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Single-use dedicated airbrushes?

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  • Member since
    June 2020
Single-use dedicated airbrushes?
Posted by avgatbest on Thursday, June 18, 2020 4:38 AM

I'm interested in investing in a few different airbrushes for specific use, but am not sure which would be preferable for various paint/applications.

Paints I plan to use:

Tamiya Acrylic (X)

Mr Hobby Lacquer (non-Aqueous)

AlClad Metallic Paints

Alclad Aqua Gloss

AlClad Klear Kote

Splash 2K clear

Zero Paints Lacquer

Zero Paints 2K Primer

After reading a couple of old forum posts, I came to the conclusion I would like at least 3 or 4 single action airbrushes - one for primer, one for clear, possibly one for basecoats, and possibly another for metallics (AlClad)...and I guess my question is then how do the experienced guys (or do they?) separate airbrushes based on what TYPES of paint you'll be using?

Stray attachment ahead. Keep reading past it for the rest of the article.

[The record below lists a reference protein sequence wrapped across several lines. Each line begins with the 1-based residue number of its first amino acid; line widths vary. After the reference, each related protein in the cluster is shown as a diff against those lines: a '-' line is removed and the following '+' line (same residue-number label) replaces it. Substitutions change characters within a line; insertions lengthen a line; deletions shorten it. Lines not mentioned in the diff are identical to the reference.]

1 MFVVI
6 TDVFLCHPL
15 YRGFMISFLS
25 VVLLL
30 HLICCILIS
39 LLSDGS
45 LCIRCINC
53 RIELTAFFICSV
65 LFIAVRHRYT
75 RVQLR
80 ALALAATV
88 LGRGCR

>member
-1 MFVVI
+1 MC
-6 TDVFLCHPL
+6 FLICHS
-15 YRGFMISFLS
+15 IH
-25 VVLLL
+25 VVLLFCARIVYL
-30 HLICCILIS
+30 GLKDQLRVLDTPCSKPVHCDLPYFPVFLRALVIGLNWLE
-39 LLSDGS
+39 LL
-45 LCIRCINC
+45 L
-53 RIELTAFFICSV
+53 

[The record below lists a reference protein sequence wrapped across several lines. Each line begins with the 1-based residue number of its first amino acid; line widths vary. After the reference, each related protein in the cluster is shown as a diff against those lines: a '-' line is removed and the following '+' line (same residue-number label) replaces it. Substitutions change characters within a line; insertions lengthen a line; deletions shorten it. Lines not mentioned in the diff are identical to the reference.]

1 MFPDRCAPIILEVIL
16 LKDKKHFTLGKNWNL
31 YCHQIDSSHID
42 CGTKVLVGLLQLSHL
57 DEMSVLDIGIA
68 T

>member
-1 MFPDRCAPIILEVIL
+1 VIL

So far:

I've got 2 single action, internal mix Mr. Hobby airbrushes - both have a 0.4 nozzle.

I've got 2 single action Paasche H airbrushes - #1, #3, #5 nozzles are included

I've got an Iwata NEO TRN2 for weathering work - it comes with a 0.5 nozzle, but I also have a 0.35 nozzle conversion for it in case the 0.5 will be too large

If one gun is considered a "clear" gun, is it absurd to have a separate Lacquer clear brush, a separate Varnish brush, a separate 2K brush, etc?

What about primers?  Is it ridiculous to have a separate surfacer brush, a separate 2K primer brush, etc?

The single actions aren't that pricey, but I feel like having more than like 4 or 5 is probably overkill but I'd like to hear from the "pros" as I'm a novice....thanks in advance.